After completing this module, you should be able to answer the following questions.
What is EMTALA?
What happens if I choose not to follow EMTALA
Who is impacted by EMTALA?
In 1968 Congress passed the
Emergency Medical Treatment and Active Labor
Act of 1986 (EMTALA) in response to the practice of emergency rooms transferring
patients from one emergency room to another for care (dumping). Patients
were ostensibly transferred to another facility better equipped to provide for
their medical care, but in reality were selected because they lacked insurance
or evidence of the ability to pay for their medical care. In many cases
the receiving emergency facility was unaware of the transfer until the patient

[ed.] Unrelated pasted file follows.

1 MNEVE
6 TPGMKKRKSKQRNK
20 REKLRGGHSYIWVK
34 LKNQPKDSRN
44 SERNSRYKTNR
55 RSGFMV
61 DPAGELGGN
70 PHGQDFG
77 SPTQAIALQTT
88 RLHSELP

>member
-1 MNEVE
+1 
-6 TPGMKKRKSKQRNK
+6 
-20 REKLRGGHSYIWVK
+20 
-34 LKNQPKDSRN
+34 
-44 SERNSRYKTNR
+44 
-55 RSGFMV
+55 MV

In practical terms, EMTALA regulations require that all persons seeking
treatment in a hospital emergency room should be evaluated promptly, regardless
of their ability to pay. Monetary and civil penalties are incurred if
individuals are not evaluated appropriately. EMTALA applies to all hospitals that receive Medicare funding and have
emergency rooms. A Medical Screening Examination (MSE) must be provided to
all persons requesting examination or treatment. The MSE must not be
delayed or denied while inquiries about payment or insurance take place.
The purpose of the MSE (perform by a physician or qualified medical person) is to
determine whether a condition is present that is deemed a medical
emergency. MSE may include ancillary services and specialty consultation
within the facility's ability. An emergency medical condition is any acute
symptom including pain that could reasonably result is serious jeopardy to the person's
health, serious dysfunction of an organ, or body parts without immediate treatment.
Consider your decisions for each of
the following clinical scenarios.